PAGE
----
Top bankers messed up, top business leaders gave away the wealth of the west for short term profit and dumb politicians didn't understand what was going on. Those that did, were easily 'persuaded'.  They're all sliding down the mountain side, using ice picks for brakes but kicking the Eurozone ahead of themselves, so that they have someone to called for a "policy game changer"
I bet even the IMF has no idea how much the game is going to change.

Saturday, July 14, 2012

Germany gets to show its eurosceptic side

The preamble of the constitution makes Europe into a major premise of our constitution," says Alexander Graf Lambsdorff, the head of the pro-business Free Democratic Party (FDP) group in the European Parliament. "Today's judges treat it like an annoying postscript. That's alarming."
Yes, and the actual central clauses of the constitution state that that all power derives from the people.
The european parliamentarians are particularly noisy about the court daring to interfere, at this time. They're probably still sore about the fact that the Court ruled that the European Parliament didn't meet "international democratic standards", and so wasn't a suitable receptacle for future transfer of sovereignty.
From memory, the international democratic standard they saw the european parliament failing had to do with one MEP representing 300,000 germans, and 50,000 maltese....Ah well. Germany gets to show its eurosceptic side, for a change.

Thursday, February 9, 2012

I think that the ECB deserves a pat on the back for smoothing the path for Greece. Once this Greek blip is out of the way things will settle down. The Euro of course strengthened which was on the cards months ago (unless you were a trader or economist ) and now we may see a weakening US Dollar as America attempts to recover some ground. It has a long way to go as further banking problems for the US may be on the cards. The United States of Europe remains solid and further announcements will further strengthen the Euro. We can discount any talk of so called ‘recession’ in Germany. It is not really true. Just a tool to move focus as said earlier. Germany along with several other of the states of Europe have juggled numbers in order to satisfy some underhand deals that were done on the markets. It was very unethical and it has cost the markets dear but it serves them right and I have no sympathy. Angela Merkel's spokesman said Greece must move swiftly to return to a sustainable and viable path. Steffen Seibert, speaking on behalf of the German chancellor said: "This is not a question one can take a lot of time to tackle, it is important that the negotiations now come to an end." Typical Fench hypocrisy. CDS viewed as rogue transactions and part of the horrid Anglo-Saxon casino efforts to subvert the good French stats, centrist, clientelist, protectionist, foist on everybody else through the € economic model, get taxed at 0.01% rather than 0.1% for shares. Investors shrugging off a slump in German exports and French forecasts of zero growth for the first quarter. Do they know fascist politicians will spend taxes, collected from those with the least, propping up share values? More fascist EU imposed co2 emissions rules on vehicles forcing companies to purchase much more expensive 2 year old models to comply with their global warming money making scam. All the unnecessary costs will filter down to end prices. Rising prices will see more and more companies go to the wall as consumer are hit hard in their pockets with the added burden of fascist governments raising taxes NIC and VAT to fund their wastefulness, greed and more non job vote bribing. The council rip-off tax stays the same or keeps rising to save the fascist public sector fat cat workers any pain. We are being severely forked over by these political fascist scum.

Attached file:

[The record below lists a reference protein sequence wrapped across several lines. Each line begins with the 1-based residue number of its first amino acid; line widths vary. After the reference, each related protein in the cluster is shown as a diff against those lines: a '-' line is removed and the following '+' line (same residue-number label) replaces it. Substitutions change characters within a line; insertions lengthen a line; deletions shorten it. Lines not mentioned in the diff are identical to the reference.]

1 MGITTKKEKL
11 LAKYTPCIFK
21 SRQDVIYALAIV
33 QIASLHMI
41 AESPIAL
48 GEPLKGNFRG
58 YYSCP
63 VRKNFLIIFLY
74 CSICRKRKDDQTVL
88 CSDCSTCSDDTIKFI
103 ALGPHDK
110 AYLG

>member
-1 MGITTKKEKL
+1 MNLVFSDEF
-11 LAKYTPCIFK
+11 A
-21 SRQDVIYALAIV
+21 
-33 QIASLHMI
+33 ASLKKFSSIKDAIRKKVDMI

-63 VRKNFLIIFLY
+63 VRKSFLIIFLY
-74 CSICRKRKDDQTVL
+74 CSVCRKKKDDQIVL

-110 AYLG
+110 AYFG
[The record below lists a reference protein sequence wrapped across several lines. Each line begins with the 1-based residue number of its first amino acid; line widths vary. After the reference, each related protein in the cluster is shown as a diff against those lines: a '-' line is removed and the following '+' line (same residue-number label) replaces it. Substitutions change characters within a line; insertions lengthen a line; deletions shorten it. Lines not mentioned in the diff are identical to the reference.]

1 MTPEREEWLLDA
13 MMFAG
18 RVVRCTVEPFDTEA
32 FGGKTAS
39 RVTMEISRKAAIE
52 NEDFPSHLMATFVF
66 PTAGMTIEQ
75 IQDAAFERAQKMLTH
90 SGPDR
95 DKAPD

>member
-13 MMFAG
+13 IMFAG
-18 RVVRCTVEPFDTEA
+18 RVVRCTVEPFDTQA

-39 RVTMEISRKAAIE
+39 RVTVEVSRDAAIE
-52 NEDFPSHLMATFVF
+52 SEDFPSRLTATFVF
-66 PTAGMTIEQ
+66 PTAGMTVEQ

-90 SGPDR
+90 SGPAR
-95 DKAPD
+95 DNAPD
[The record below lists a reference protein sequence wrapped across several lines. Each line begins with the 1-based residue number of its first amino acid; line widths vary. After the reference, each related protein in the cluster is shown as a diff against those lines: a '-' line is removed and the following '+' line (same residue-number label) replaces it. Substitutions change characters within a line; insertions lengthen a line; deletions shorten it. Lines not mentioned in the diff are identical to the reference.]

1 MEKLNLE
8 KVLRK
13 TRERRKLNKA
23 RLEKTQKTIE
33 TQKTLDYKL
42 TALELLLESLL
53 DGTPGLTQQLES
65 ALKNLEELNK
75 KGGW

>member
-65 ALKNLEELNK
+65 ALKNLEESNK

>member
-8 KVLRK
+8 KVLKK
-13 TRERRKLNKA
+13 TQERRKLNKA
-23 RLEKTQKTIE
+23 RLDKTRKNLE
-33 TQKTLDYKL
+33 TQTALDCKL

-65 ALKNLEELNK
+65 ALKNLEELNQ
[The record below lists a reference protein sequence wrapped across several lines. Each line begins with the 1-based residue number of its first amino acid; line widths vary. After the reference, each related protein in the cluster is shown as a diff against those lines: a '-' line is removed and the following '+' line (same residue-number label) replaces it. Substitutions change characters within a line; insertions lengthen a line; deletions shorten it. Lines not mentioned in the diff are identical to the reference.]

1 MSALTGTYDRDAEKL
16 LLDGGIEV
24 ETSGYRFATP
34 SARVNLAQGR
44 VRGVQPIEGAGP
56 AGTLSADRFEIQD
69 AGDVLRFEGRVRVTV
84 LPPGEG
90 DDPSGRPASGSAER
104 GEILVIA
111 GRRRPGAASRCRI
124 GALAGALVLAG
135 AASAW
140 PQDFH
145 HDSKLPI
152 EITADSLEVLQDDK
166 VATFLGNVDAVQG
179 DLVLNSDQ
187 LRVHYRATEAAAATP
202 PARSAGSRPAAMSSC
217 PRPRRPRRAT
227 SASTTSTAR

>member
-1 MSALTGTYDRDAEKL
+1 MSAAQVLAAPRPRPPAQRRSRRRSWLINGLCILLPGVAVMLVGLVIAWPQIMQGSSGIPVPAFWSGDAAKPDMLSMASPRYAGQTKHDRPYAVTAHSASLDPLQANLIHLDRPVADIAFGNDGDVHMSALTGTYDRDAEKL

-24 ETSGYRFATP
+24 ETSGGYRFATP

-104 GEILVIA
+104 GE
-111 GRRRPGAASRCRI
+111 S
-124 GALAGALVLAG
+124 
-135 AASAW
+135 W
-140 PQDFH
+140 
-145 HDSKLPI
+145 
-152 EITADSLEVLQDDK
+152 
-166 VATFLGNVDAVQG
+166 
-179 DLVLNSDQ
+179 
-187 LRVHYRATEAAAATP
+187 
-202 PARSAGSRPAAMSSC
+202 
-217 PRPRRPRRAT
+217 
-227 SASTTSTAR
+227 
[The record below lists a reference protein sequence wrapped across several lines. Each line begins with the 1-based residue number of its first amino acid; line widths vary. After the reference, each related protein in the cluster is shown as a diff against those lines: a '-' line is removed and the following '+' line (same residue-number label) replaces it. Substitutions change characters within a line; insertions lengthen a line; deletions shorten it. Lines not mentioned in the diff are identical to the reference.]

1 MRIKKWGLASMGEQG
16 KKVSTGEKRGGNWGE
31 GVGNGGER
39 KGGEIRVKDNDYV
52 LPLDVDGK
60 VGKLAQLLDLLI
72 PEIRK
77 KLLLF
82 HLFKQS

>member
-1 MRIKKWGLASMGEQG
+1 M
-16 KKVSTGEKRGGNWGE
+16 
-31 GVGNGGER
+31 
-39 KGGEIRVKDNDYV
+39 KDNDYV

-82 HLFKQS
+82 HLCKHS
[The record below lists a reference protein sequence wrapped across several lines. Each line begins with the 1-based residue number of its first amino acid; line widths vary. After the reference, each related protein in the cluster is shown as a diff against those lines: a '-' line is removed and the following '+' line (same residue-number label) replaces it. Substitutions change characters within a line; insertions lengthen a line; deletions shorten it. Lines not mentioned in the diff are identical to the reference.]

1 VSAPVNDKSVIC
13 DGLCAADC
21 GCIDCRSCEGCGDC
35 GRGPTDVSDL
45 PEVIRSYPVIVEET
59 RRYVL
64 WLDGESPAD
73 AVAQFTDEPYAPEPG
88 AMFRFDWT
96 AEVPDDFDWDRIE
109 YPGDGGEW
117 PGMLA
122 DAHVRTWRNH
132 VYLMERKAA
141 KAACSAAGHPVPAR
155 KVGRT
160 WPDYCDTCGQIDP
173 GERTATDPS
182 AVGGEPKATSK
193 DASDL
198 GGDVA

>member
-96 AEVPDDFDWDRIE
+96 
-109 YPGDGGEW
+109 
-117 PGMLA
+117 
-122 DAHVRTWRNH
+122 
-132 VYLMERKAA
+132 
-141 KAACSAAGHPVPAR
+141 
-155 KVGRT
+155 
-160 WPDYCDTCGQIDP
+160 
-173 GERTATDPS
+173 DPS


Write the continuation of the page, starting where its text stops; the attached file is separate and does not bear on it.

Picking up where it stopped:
Friday, January 13, 2012

What a bunch of "fools" ...!!!!

Analysts at Citigroup said allowing eurozone banks to use outstanding loans as collateral to borrow money from the ECB would increase the pool of available collateral by €11.7 trillion. "While the details are to be decided, one principle would appear to be clear: central banks will create as much liquidity as needed to back stop the European banking system. Banks will not run out of cash or collateral," said Citigroup. The ECB has been discussing easing its collateral requirement and the final rules are still not clear, with a further meeting of its council expected to discuss the matter on January 26. The opening last month by the ECB of a new three-year funding program for banks helped calm market fears over the eurozone banking system. The Bank of England was criticized earlier this week by UBS for its refusal to contemplate new measures to support British banks.

I would love to know what the Germans think about this idea. It monetizes all the debt from everywhere and has more than enough capacity to make the Euro completely worthless.

Tuesday, December 20, 2011

Wow, the ECB seem to be able to see into THE PAST.

The ECB said the "risks to euro area financial stability increased considerably in the second half of 2011". It said "positive market responses" to European summit agreements had been "short-lived – indeed, a bumpy ratification process appears to have contributed to additional market uncertainties."" Wow, the ECB seem to be able to see into THE PAST. I'm in awe of their genius. I mean, absolutely NOTHING like this was remotely on the radar of a at least a few billion people. Speaking for myself I thought Europe was working fine and had things thought through until that bombshell. I was so impressed I stopped reading on the assumption that brainpower like that would naturally fill the rest of such a report with totally rational steps to a brighter future. A little bird tells me though that that isn't actually the case and that the ECB see the solution as implementing more of the same policies which THEY THEMSELVES report have already failed - and this despite their unique hindsight genius??? I notice also that the E in ECB stands for Europe, much like the E in 'Euro' stands for Euroland. But then someone else pointed out to me that the E in 'Euro' is not the same as the E in EU, although it is the same as the E in ECB, but only on a waning moon when the morning of the next solstice coincides with the witching hour according to CET, although the E in that is not the same as the E in EU nor is it the same as the E in 'Euro' nor is it the same as the E in ECB nor the E in, well, 'Europe' for that matter. I'm confused frankly. I may well be thick but might this mean that Europe is actually being run by complete "arseholes"?